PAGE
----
Hired 101 >> Browse Articles >> Salary Negotiations & Benefits


Making Decisions And Job Offer Negotiation Details

Making Decisions And Job Offer Negotiation Details

August 13, 2009

To be absolutely sure it is appropriate for you to inquire about negotiating the salary portion of the offer, you would be wise to consult with your career counselor. Market conditions can often alter the flexibility employers will exercise with their offers – the shifting corresponds with hiring demand and the availability of candidates. This can even occur within the same recruiting season so it is important for you to stay abreast of the job market even while you are involved in the interview process. Your knowledge and understanding of the market as well as the particulars for your field and industry will be recognized and welcomed by prospective employers. It is not only smart and efficient to conduct this extra level of research while you are examining career options; it is fundamental to your job search strategy.

During this research you should once again be reflecting on the values inventory that leads to your understanding of all that is important to you in a position beyond the work performed.

  • How important is salary to you in assessing satisfaction on the job?
  • Are you willing to compromise your salary expectations for a job that encourages educational advancement through tuition incentive programs, or for one that offers flexible work schedules or options to telecommute from your home?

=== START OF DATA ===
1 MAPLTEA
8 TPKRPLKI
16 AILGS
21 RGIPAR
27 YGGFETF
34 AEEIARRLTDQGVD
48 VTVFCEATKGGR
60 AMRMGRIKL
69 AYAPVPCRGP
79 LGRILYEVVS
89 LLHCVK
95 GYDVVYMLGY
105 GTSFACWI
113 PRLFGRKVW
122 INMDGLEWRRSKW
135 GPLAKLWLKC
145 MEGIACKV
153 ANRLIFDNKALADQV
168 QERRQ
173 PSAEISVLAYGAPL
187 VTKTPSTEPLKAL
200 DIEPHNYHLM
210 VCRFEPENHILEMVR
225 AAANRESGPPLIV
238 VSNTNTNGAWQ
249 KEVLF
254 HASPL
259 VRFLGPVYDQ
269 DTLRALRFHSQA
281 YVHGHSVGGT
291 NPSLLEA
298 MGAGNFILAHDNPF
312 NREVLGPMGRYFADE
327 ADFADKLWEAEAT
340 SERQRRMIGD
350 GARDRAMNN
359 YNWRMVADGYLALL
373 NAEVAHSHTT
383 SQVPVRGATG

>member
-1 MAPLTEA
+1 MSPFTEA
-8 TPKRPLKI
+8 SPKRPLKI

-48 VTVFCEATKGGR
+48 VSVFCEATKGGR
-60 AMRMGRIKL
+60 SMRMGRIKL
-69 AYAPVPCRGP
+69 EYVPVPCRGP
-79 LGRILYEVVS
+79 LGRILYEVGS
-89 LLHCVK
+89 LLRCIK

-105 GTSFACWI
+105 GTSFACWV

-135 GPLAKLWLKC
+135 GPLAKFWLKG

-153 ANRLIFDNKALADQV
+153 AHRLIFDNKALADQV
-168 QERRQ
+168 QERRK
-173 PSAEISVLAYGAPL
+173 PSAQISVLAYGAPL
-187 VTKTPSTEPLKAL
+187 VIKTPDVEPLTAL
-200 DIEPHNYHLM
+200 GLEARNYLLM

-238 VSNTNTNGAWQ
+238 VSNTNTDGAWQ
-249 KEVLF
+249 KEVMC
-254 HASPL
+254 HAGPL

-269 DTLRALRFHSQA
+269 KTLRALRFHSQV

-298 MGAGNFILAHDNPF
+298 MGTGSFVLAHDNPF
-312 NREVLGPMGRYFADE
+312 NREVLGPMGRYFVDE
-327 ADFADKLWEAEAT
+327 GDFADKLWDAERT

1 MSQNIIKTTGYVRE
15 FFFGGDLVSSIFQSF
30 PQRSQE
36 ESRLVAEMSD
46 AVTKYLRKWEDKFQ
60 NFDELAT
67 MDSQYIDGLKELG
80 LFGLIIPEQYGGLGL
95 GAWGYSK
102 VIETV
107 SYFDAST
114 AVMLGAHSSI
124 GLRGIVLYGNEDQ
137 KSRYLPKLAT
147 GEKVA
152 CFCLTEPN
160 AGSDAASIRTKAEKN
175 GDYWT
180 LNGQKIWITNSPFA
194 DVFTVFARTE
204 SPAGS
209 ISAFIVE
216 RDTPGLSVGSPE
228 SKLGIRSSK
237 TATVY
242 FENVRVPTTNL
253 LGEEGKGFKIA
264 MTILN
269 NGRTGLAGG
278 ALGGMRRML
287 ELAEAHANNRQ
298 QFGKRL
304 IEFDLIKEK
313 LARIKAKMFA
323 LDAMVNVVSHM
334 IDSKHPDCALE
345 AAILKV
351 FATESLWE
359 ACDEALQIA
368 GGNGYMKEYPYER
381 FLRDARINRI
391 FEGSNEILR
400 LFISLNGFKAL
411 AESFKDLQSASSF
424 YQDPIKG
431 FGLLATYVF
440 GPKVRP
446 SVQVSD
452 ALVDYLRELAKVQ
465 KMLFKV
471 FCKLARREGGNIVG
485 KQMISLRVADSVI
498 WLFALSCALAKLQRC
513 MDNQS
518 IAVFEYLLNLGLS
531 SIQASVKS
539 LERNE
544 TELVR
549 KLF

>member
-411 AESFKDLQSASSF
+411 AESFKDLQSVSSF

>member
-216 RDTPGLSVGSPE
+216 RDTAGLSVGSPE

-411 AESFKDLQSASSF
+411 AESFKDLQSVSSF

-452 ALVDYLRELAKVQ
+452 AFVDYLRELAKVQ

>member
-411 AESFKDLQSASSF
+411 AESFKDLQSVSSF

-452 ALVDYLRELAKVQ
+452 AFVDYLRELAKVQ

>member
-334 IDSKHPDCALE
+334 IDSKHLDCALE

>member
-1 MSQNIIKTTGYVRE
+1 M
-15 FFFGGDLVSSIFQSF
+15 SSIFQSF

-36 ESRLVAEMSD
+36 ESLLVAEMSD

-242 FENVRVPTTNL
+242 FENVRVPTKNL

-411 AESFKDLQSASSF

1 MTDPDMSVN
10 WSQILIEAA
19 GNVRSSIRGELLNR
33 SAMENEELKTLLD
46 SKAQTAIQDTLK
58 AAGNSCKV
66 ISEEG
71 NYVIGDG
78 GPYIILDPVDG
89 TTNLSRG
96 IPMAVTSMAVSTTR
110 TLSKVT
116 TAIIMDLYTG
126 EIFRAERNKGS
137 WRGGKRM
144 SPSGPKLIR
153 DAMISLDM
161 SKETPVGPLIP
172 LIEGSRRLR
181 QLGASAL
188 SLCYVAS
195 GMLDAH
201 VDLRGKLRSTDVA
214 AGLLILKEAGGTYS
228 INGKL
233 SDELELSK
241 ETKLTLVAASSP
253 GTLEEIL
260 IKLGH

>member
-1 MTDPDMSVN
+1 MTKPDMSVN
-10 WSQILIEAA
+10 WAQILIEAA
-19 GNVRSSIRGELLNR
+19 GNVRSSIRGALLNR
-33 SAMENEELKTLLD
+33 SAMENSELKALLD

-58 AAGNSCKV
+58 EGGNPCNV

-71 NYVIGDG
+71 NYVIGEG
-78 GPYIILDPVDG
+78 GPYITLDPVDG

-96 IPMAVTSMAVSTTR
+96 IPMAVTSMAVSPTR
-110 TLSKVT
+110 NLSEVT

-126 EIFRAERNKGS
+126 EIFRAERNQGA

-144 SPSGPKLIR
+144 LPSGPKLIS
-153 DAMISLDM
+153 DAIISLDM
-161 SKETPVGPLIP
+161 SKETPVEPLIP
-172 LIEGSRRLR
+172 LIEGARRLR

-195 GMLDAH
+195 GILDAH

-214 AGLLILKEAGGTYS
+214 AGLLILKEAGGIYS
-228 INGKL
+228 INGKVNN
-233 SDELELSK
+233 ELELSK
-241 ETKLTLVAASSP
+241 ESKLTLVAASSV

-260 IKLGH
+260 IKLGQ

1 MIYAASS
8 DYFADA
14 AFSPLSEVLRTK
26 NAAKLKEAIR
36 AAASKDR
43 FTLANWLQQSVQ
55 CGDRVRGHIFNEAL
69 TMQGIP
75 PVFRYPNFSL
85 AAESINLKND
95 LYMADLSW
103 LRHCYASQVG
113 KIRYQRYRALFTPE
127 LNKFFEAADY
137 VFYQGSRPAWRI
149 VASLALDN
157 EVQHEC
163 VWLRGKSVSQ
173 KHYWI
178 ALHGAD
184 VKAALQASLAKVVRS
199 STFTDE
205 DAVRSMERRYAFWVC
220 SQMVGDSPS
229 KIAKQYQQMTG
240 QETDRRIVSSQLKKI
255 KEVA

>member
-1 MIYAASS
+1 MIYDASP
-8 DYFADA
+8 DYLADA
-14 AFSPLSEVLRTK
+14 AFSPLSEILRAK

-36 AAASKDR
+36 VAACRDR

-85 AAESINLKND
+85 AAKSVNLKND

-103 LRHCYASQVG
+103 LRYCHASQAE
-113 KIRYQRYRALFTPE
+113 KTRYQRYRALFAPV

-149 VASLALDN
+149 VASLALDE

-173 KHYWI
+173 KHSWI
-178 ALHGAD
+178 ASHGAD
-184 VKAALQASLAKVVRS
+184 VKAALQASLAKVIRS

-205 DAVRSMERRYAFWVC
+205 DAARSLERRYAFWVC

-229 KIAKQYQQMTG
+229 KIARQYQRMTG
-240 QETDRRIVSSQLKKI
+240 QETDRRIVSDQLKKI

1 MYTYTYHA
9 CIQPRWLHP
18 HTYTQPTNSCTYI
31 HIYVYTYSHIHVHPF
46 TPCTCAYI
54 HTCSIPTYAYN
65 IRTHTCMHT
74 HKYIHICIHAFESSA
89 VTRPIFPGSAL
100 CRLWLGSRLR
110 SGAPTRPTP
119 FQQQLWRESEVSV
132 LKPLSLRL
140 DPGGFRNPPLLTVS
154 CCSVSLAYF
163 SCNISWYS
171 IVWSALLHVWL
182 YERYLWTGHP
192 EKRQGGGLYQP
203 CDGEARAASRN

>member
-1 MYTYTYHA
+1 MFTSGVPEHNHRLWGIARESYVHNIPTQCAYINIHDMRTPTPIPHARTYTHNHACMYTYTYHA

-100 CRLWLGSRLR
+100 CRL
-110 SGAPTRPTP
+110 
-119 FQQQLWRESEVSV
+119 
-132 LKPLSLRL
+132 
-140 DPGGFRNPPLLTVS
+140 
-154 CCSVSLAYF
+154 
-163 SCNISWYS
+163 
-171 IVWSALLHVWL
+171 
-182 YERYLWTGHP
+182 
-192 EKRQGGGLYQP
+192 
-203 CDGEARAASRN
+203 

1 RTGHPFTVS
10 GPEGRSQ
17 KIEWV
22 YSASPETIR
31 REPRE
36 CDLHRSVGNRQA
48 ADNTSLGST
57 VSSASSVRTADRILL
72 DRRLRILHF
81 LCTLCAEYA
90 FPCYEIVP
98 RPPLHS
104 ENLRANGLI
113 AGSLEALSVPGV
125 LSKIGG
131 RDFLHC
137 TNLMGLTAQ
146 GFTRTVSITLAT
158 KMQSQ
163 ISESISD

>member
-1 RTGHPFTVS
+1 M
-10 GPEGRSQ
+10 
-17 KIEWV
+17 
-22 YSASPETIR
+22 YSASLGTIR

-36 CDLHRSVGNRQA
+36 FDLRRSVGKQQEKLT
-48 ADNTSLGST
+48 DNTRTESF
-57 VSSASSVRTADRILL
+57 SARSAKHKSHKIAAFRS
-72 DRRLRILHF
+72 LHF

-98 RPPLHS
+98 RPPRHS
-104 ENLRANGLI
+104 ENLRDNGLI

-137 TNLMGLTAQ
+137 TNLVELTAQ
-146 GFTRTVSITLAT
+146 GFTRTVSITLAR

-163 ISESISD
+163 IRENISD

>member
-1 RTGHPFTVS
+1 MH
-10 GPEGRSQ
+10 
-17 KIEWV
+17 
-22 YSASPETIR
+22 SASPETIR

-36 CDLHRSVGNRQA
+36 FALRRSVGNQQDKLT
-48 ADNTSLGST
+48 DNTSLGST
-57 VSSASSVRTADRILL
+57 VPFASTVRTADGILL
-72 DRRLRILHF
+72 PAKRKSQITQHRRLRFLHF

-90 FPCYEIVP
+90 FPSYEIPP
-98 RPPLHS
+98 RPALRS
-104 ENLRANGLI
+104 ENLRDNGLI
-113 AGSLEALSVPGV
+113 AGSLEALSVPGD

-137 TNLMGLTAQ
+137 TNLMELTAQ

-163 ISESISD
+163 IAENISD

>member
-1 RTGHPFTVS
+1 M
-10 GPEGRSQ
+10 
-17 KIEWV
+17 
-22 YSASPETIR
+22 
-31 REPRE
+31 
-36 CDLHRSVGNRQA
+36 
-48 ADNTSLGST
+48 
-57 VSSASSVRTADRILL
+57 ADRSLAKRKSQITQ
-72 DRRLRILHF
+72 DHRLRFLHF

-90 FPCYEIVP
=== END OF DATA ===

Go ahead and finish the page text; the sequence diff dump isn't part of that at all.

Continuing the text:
• Have you considered the relevance of health and retirement benefits in the context of your baseline criteria for accepting a position?
  • What about stock options, vacation time, professional development options, or travel requirements?

Tracking The Critical Factors

While it may feel overwhelming to sort through all of the important aspects of each offer, this process is simplified by analyzing a job offer in segments.

First, consider the actual position:

  • What would be your specific responsibilities?
  • Are these duties compatible with your current employment goals?
  • Will this position and its duties support your longer-term career interests?
  • Can you successfully perform these duties?
  • Are the routine tasks of the position those you can enjoy on a daily basis?
  • How will your work be evaluated?
  • Will your performance success include and/or depend on the work of other staff (as in teams or for group tasks)?
  • What type of equipment, tools, or support will you have to perform your work?
  • Are your salary and benefit requirements satisfied? ó Is there opportunity for advancement?
  • Will you be developing new skills and expanding your experience?
  • Will the demands of the job compete with your lifestyle?
  • Will this employment opportunity become a mutually beneficial relationship – for you and the company?

(Continued on Next Page)